Today Martha Lane Fox, the UK’s Digital Champion, launched the ‘Race Online 2012’ manifesto, the aim of which is to get millions online by the end of 2012. 10 million UK citizens (the combined population of our five largest cities) have never used the internet, and with this in mind, the manifesto aims to get everyone of working age online by the end of this parliament, to ensure that all may enjoy the benefits of the web upon retirement.

This recent development raises some pertinent questions- for example, should internet access be a human right? According to a BBC World Service poll of more than 27,000 adults in over 26 countries, almost four in five people around the world believe that access to the internet should be a fundamental right. Access has already been ruled as a human right in Estonia and Finland, and according to the aforementioned BBC research, 75% of Britons would like to see internet access as a fundamental right, perhaps indicating that steps to enshrine access as a right in law would be welcomed by the majority. This would furthermore send a strong signal from the top that internet access is no longer viewed as a luxury but as a necessity for citizens to fully participate in modern UK society.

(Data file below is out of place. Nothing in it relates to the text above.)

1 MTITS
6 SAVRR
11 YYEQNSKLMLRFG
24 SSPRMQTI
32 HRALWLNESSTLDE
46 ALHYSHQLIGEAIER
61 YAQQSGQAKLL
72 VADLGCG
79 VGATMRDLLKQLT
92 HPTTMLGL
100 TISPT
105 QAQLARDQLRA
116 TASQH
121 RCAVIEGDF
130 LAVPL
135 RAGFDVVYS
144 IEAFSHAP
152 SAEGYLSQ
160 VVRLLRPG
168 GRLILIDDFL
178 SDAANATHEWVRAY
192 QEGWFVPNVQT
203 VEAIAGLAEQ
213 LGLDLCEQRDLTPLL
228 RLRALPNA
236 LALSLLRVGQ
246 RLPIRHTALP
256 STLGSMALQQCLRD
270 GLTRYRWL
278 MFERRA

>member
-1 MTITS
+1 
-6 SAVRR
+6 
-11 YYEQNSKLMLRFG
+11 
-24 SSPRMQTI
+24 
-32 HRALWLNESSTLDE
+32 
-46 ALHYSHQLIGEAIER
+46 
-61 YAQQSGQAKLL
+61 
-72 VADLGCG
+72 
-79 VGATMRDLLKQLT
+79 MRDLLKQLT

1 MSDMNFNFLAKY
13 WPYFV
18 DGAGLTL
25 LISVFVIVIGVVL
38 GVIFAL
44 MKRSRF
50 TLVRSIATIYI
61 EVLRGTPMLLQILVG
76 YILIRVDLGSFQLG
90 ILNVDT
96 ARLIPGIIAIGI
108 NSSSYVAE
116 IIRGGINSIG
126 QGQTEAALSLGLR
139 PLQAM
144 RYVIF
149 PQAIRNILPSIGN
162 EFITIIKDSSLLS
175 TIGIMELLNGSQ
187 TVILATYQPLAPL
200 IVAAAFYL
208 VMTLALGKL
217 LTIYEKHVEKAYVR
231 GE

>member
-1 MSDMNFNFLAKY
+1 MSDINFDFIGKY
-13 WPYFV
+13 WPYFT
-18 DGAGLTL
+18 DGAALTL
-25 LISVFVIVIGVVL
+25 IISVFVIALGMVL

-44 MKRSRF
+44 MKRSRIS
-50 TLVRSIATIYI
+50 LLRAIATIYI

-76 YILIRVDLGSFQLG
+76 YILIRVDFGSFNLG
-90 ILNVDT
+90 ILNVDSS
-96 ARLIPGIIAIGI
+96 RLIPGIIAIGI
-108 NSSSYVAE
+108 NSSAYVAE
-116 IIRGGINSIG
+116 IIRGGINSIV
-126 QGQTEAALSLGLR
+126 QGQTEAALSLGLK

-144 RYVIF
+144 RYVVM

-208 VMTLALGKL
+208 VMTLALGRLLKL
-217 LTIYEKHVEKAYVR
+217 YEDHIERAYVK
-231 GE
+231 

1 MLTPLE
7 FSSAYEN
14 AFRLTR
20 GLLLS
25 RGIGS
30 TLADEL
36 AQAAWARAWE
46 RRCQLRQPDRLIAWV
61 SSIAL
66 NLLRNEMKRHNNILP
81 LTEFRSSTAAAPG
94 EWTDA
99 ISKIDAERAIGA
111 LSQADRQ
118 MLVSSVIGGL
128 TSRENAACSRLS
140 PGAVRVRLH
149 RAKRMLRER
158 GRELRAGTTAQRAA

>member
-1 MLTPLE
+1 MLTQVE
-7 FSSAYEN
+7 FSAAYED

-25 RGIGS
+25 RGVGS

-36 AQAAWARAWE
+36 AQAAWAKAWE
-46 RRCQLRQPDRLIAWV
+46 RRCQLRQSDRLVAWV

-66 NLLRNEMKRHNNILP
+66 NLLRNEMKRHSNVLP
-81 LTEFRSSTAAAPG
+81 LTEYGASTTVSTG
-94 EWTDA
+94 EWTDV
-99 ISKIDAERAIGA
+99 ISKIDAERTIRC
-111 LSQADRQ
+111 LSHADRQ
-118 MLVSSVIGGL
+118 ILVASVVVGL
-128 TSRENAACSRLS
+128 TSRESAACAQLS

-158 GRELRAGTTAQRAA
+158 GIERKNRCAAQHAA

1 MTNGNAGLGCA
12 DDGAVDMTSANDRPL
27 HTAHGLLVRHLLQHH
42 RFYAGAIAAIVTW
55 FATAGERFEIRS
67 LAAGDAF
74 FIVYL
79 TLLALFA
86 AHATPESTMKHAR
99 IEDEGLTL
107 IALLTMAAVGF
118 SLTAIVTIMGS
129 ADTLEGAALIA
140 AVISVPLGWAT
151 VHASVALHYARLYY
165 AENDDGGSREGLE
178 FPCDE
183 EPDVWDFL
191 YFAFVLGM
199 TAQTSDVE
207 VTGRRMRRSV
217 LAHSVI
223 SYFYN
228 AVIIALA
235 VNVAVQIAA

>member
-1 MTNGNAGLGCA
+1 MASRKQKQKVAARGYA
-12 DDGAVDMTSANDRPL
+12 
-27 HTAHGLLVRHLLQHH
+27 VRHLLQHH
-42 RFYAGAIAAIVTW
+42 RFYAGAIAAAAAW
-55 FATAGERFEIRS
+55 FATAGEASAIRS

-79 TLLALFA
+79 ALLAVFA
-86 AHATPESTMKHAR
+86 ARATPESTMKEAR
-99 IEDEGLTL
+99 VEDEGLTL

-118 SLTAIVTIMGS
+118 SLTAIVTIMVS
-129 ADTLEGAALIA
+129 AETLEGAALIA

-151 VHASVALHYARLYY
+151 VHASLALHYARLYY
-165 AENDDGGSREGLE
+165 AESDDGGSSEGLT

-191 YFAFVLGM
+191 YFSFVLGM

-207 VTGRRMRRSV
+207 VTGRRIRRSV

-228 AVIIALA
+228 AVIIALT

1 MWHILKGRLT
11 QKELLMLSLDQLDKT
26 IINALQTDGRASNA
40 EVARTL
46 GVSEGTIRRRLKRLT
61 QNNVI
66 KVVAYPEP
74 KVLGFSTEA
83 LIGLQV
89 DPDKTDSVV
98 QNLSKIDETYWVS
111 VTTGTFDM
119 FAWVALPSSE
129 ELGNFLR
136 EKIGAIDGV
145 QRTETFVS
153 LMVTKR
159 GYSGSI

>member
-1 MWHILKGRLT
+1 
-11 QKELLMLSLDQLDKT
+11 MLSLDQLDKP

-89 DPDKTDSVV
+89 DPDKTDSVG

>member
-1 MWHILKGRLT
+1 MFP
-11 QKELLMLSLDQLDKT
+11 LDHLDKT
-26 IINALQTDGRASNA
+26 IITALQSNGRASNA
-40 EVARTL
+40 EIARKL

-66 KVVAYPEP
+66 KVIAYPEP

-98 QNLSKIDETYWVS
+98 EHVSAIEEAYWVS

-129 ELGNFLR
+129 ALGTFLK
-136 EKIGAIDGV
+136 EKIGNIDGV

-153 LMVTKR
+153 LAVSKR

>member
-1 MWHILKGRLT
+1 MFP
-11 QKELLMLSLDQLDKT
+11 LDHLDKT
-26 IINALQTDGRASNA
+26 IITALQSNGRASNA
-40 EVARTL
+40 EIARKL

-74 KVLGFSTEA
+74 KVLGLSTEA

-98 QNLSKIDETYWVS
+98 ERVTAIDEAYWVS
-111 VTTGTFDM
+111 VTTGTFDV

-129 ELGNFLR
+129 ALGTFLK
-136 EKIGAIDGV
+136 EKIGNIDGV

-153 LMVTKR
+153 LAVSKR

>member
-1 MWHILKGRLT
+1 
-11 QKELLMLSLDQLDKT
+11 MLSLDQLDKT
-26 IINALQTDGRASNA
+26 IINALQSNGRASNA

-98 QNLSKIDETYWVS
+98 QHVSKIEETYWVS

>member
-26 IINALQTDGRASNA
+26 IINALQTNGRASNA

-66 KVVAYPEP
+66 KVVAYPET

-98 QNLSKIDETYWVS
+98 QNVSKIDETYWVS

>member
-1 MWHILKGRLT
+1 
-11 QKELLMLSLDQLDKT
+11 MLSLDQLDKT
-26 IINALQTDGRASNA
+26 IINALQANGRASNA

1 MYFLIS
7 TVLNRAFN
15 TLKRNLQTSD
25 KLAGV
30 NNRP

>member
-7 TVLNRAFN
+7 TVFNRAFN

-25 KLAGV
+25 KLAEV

In addition, these developments raise further possibilities for the Coalition government’s drive to cut costs and improve efficiency- there is a plethora of evidence that by, where possible, moving government functions online, a huge amount of money could be saved. The manifesto launched today, the full version of which is here, estimates that ‘if all currently offline adults began using the internet and made just one online contact each month with government instead of a telephone or face-to-face contact it would save an estimated £900m per annum’.

Questions have been raised over whether these pledges can be supported by the current broadband infrastructure, and although roughly 90% of homes can readily get a broadband connection at 2Mbps or higher and UK prices are now among the lowest in the world, questions remain about how much the government can do, beyond supporting commitments to ensure a universal service level of 2Mbps as the very minimum that should be available. While it is true that it is impossible (and indeed, undesirable) to force people to go online, the focus of Race Online 2012 is far more on positively encouraging this group to explore the huge benefits that the internet can bring- for example, ‘older women who have family overseas’ or ‘men over 45 who like football’. One of the key challenges, as raised by the BBC’s Rory Cellan-Jones, is how these pledges can be fulfilled without government money.

Charlotte Jee                (@charlottejee)